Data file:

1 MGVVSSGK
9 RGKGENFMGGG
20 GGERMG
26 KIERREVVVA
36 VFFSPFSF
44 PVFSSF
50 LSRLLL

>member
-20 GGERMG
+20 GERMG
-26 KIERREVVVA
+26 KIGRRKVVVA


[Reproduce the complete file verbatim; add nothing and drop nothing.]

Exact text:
1 MGVVSSGK
9 RGKGENFMGGG
20 GGERMG
26 KIERREVVVA
36 VFFSPFSF
44 PVFSSF
50 LSRLLL

>member
-20 GGERMG
+20 GERMG
-26 KIERREVVVA
+26 KIGRRKVVVA